Review: Agents of Chaos Hero’s Trial & Jedi Eclipse by James Luceno

Hero's Trial

Agents of Chaos I: Hero’s Trial
Agents of Chaos II: Jedi Eclipse

by James Luceno

25.5 years after ANH
(21.5 YEARS AFTER ROTJ)
RATING: * * * *
Buy Agents of Chaos at Amazon.com

Agents of Chaos: Hero’s Trial and Agents of Chaos: Jedi Eclipse are the fourth and fifth books in a 5-year story arc introducing a new threat to the Star Wars Universe that comes from beyond the galactic rim.

SYNOPSIS

As this duology starts off, things look pretty bleak for the New Republic. The invading armies of the Yuuzhan Vong have conquered dozens of worlds, and their progression towards the Core planets seems unstoppable. Book One, Hero’s Trial, begins on Kashyyyk, with a poignant memorial service for Chewbacca. Rather than the healing ritual the service is intended to be, it seems to further widen the gulf between the Solo family members. Shortly following this memorial, Han Solo, looking for something with which to occupy himself, for some way to pull together the pieces of his fractured life, responds to pleas from an old smuggling buddy to help locate another smuggler turned Yuuzhan Vong collaborator. Along the way, Han acquires, at least temporarily, a new co-pilot, Droma, of the rare gypsy-like species, the Ryn. Han and Droma’s travels take them to the heart of the captured territories, and lead them to uncover an even greater conspiracy. The race is then on to expose this plot before the Yuuzhan Vong are successful in their plan to destroy the Jedi Order.

Jedi EclipseIn Book Two, Jedi Eclipse, Princess Leia becomes more deeply involved in refugee resettlement, desperately trying to stay one step ahead of the advancing, displacing Yuuzhan Vong. Han, with Droma in tow, races to rescue Droma’s Ryn relations held captive by the Yuuzhan Vong. Meanwhile, Jedi Knight Wurth Skidder allows himself to be snared by the Vong in an effort to better determine how they can be defeated. And the New Republic, finally, goes on the defensive, hatching a plan to lure the Vong to a starfleet-destroying weapon near Corellia.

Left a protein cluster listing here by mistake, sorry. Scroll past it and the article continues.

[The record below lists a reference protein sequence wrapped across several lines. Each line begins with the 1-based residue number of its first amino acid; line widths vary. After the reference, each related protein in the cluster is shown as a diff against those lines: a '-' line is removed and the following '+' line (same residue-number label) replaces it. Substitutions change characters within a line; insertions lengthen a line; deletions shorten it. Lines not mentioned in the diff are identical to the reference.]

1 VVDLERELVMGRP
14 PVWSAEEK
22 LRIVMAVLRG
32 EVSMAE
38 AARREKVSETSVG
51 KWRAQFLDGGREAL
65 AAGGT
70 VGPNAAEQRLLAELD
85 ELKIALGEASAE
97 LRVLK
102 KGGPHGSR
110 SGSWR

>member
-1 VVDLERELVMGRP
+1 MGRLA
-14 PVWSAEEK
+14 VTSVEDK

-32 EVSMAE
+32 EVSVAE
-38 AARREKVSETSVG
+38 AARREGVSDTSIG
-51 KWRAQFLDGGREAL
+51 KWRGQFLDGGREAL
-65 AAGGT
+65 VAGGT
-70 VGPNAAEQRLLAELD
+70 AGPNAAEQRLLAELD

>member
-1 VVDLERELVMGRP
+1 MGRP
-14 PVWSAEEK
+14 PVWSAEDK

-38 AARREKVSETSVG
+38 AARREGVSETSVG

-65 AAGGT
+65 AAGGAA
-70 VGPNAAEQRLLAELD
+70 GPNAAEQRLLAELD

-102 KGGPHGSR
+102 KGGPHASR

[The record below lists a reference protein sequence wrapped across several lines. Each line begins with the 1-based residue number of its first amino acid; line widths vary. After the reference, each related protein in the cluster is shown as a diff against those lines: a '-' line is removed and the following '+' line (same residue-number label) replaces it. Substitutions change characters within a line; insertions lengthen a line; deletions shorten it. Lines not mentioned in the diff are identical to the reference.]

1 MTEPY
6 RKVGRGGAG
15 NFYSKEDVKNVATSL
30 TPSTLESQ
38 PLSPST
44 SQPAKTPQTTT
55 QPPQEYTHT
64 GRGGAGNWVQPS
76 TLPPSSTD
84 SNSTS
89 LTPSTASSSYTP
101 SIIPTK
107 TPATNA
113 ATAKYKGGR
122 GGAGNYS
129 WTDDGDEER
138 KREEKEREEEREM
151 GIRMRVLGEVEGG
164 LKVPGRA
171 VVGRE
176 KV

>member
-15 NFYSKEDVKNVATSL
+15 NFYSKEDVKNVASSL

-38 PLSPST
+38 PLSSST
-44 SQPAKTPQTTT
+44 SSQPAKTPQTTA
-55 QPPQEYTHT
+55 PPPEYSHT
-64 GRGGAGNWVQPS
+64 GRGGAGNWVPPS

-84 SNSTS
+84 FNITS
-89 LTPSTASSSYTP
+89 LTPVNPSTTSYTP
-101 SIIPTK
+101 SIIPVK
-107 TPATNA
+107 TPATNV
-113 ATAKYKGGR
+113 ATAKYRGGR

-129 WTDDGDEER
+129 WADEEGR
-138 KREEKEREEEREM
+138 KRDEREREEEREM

MY WORDS OF WISDOM

Well it’s about durn time!! At last a contribution to the New Jedi Order stew-pot worthy of the repast that has come before. This duology displays a glimmer of the energy and suspense of the better of the Expanded Universe novels. A spark of novelty. The Yuuzhan Vong, especially in Hero’s Trial, start to seem more intriguing, less a rip-off of bad-guys past. And at long last, Han Solo becomes again a recognizable figure. We get to see the process of Han dealing with the loss of Chewbacca; it is sad, funny, achingly Han. Anguished, not quite fully coping, but definitely Han. The other, missing-in-action, drinking-himself-into-oblivion Han was a plot-device; this feels authentic.

Other affects of Chewie’s death on some of the Skywalker/Solo relationships are begun to be dealt with as well. Interactions between Han and Luke and between Han and Leia are strained and rueful, but potently real. Four books into the New Jedi Order series to get true-to-character, grown-up conversation. I’d lost all hope! Most painful to witness is Han and Leia’s estrangement, but these are two very strong-willed people and their downs are as likely volatile as their ups. We deserve to traverse this difficult passage with them, to not have their bond trivialized by inattention to how these new traumas are affecting them.

Han’s new shipmate, Droma, is a fun creation too. No disrespect to the dead, but Chewbacca was not an ideal literary companion for Han. Authors were always forced to make odd decisions on how to get around Chewie’s lack of English (Basic) verbal ability. Droma, who can communicate…on the page…in a language we know, serves as a marvelously witty sparring partner for Captain Solo. And his sarcasm and take-no-self-pity cynicism further shake Han loose from his melancholy.